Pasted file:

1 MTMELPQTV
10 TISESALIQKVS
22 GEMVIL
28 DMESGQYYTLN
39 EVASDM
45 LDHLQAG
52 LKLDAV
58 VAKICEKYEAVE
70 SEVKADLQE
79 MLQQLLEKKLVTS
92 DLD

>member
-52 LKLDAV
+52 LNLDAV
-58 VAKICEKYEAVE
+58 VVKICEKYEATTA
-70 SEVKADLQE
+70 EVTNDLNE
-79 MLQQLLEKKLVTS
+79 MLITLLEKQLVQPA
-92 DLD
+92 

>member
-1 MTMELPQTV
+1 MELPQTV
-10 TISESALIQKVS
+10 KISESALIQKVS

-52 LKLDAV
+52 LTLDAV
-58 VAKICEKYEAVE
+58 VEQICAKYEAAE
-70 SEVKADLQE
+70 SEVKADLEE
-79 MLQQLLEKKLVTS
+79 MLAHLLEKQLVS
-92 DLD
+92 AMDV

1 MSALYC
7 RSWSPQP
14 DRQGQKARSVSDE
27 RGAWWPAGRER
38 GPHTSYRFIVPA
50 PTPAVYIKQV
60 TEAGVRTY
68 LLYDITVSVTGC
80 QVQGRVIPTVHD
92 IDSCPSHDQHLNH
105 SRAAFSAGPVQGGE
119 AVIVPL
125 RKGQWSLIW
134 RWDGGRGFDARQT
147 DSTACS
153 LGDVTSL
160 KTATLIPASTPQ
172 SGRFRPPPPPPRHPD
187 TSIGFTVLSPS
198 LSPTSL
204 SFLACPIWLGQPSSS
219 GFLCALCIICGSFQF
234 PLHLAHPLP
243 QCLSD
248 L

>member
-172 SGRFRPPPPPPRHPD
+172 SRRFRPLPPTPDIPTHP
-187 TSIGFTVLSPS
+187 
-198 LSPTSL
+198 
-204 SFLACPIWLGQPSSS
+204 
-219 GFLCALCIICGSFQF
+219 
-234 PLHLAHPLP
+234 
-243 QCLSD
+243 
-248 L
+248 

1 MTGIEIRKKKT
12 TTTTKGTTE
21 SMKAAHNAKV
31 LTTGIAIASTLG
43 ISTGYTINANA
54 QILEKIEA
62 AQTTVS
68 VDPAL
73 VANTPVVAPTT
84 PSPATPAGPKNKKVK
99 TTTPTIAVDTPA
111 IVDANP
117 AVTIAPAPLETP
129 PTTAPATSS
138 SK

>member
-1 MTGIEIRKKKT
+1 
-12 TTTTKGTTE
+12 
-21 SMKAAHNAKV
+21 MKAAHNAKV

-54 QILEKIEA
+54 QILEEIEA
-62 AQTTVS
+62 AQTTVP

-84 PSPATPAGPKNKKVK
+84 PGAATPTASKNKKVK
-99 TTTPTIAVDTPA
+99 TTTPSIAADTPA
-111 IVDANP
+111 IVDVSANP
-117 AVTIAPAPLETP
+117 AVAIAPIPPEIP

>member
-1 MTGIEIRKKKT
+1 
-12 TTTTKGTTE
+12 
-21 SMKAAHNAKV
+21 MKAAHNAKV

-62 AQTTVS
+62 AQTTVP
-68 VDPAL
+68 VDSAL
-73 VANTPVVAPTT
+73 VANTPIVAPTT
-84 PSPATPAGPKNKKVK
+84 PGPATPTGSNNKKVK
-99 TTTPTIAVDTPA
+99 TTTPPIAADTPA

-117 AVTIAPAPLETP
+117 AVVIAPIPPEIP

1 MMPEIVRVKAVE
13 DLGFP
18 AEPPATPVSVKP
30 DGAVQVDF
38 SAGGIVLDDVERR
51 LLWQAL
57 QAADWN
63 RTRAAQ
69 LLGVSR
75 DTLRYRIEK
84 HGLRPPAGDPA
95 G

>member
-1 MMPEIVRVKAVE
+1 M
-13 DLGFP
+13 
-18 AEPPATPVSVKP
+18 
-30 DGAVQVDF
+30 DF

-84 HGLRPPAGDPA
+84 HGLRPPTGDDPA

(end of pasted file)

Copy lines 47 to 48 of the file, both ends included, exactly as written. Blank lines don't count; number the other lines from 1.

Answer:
92 IDSCPSHDQHLNH
105 SRAAFSAGPVQGGE